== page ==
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In Switzerland, natural hazards such as avalanches, landslides, rockfall, debris flows, flooding and forest fires can cause considerable damage. Through our research and services, we help to protect people from natural events.


In Switzerland, 23 people are killed on average each year by avalanches alone; flooding and mass movements cause damage amounting to an average of CHF 300 million per year. As the population continues to grow, more and more buildings are located in at-risk areas.

As such, we look into how different natural hazards arise, how far, how quickly and how vigorously they develop, and how people can protect themselves accordingly. This may be through effective spatial planning, reliable forecasting or technical protective measures. We lay the scientific foundations for risk analysis and for evaluating whether protective measures and warning systems are effective and economical.

As well as scientific and engineering research, this requires economic and social analysis given that major events present politics, government and society with the challenge of finding widely accepted and economically viable risk reduction strategies.

Observation and simulation

In order to understand the processes of natural hazards in detail, we run experimental setups which are unique worldwide. As part of field experiments, we observe the dynamics of avalanches, debris flows, rockfall and landslides under realistic conditions. In some cases, we also initiate them for experimental purposes (avalanche test site [Link to VdlS]).

Thanks to this measurement data, we now understand better than ever how these natural hazards arise, and are able to simulate the processes within them in increasingly precise computational models. This is useful for developing protective measures and hazard maps.

Contending with climate change

When glaciers melt and permafrost thaws as a result of climate change, this threatens to set in motion enormous quantities of soil, rock and scree – a significant danger to lower lying settlements and transportation infrastructure. This is why we are focusing on mass movements in alpine regions that are triggered by climate change as part of the strategic research initiative "Climate Change Impacts on Alpine Mass Movements", which is set to run from 2017 to 2020.

Forewarned and informed                                                                               

When it comes to warning and prevention systems, we play an important role nationally and occupy a leading position internationally: in winter, the avalanche warning service at the WSL Institute for Snow and Avalanche Research SLF publishes the well-known avalanche bulletin twice a day, while our hydrologists are involved in warning the public about instances of flooding and severe drought.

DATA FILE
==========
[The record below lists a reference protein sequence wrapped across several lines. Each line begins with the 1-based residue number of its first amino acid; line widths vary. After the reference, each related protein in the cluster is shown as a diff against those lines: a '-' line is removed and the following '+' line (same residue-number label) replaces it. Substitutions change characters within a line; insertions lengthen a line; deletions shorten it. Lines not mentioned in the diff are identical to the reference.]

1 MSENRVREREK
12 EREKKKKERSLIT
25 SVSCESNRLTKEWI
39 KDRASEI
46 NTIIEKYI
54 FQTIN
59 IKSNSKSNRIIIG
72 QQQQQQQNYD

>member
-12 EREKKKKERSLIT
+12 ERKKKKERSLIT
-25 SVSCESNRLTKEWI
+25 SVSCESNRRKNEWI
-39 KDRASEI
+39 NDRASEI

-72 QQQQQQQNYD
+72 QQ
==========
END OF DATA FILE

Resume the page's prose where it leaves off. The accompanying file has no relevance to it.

Forest fires present a real threat in the already dry southern alpine valleys. We record and analyse forest fire events, develop methods and concepts to evaluate the risk of forest fire, and determine the consequences for ecosystems such as protection forests.

We make our data and findings available to the public on internet platforms so that crisis managers can access the information quickly in an emergency.



Forest fires

We examine factors that increase the risk of forest fires and develop tools for predicting them.

Weather and Climate Extremes and Drought

We study weather and climate extremes in Switzerland, for example droughts. This is how we create the basis for dealing with them.

Debris flows and bedload

Mountain torrents on steep terrain can sweep away destructive loads of rock. We investigate these processes to improve protection measures.

High water levels and flooding

Flooding causes a huge amount of damage in Switzerland. We have been laying the foundations for flood forecasting and warnings for over 100 years.

Rockfalls and landslides

We research rockfalls, rock slope failures, hillslope debris flows and landslides to give people and infrastructure in valleys better protection.

Dealing with natural hazards

Responding to and managing natural hazards has a long tradition in Switzerland. Through research and services, we help to reduce the risks posed by...



Am 11. Januar 2016 staute ein Felssturz in Wolhusen LU die Kleine Emme und führte zu Überschwemmungsschäden im Industriequartier der angrenzenden Gemeinde Werthenstein (Foto: ZSO EMME).

Severe weather events in Switzerland gave rise to property damage of about CHF 100 million in 2016. This was revealed by the annual analysis of the...

A synopsis of long-term change in the forests of the Alps shows that rising timber stock in mountain forests has increased the incidence of natural...

Mit einem Kurzvideo über Steinschlagversuche haben Forschende der WSL den SNF-Wettbewerb für wissenschaftliche Bilder in der Kategorie Video-Loops...

Seit 2015 befällt ein asiatisches Bakterium Rosskastanien in der Schweiz und verursacht einen schwarzbraunen, blutähnlichen Ausfluss am Stamm....




Results of a research project aimed at developing a dimensioning concept for flexible debris flow protection systems. The concept involves specially focused research combining laboratory tests, fully instrumented field installations and the corresponding numerical simulations.